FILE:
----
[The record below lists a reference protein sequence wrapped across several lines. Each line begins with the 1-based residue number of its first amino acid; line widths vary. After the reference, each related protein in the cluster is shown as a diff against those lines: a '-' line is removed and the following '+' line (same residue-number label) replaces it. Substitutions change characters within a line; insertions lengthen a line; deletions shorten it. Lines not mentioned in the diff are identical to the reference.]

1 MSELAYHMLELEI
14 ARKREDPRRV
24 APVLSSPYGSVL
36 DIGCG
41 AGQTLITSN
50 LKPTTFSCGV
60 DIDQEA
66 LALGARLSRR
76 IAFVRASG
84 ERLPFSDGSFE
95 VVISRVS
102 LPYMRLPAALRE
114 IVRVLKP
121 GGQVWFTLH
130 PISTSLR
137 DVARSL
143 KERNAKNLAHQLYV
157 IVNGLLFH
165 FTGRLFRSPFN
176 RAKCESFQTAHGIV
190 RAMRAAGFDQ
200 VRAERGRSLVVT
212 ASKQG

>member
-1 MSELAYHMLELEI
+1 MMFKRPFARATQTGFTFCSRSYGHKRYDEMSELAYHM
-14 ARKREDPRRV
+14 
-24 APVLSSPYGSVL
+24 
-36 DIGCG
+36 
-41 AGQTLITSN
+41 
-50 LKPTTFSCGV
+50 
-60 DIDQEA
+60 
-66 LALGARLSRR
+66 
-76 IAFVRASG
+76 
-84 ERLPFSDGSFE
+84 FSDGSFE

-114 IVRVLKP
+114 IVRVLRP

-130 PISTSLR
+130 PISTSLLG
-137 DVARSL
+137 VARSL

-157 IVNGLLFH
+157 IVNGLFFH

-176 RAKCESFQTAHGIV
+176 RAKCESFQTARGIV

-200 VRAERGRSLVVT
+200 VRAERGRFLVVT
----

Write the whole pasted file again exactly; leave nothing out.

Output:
[The record below lists a reference protein sequence wrapped across several lines. Each line begins with the 1-based residue number of its first amino acid; line widths vary. After the reference, each related protein in the cluster is shown as a diff against those lines: a '-' line is removed and the following '+' line (same residue-number label) replaces it. Substitutions change characters within a line; insertions lengthen a line; deletions shorten it. Lines not mentioned in the diff are identical to the reference.]

1 MSELAYHMLELEI
14 ARKREDPRRV
24 APVLSSPYGSVL
36 DIGCG
41 AGQTLITSN
50 LKPTTFSCGV
60 DIDQEA
66 LALGARLSRR
76 IAFVRASG
84 ERLPFSDGSFE
95 VVISRVS
102 LPYMRLPAALRE
114 IVRVLKP
121 GGQVWFTLH
130 PISTSLR
137 DVARSL
143 KERNAKNLAHQLYV
157 IVNGLLFH
165 FTGRLFRSPFN
176 RAKCESFQTAHGIV
190 RAMRAAGFDQ
200 VRAERGRSLVVT
212 ASKQG

>member
-1 MSELAYHMLELEI
+1 MMFKRPFARATQTGFTFCSRSYGHKRYDEMSELAYHM
-14 ARKREDPRRV
+14 
-24 APVLSSPYGSVL
+24 
-36 DIGCG
+36 
-41 AGQTLITSN
+41 
-50 LKPTTFSCGV
+50 
-60 DIDQEA
+60 
-66 LALGARLSRR
+66 
-76 IAFVRASG
+76 
-84 ERLPFSDGSFE
+84 FSDGSFE

-114 IVRVLKP
+114 IVRVLRP

-130 PISTSLR
+130 PISTSLLG
-137 DVARSL
+137 VARSL

-157 IVNGLLFH
+157 IVNGLFFH

-176 RAKCESFQTAHGIV
+176 RAKCESFQTARGIV

-200 VRAERGRSLVVT
+200 VRAERGRFLVVT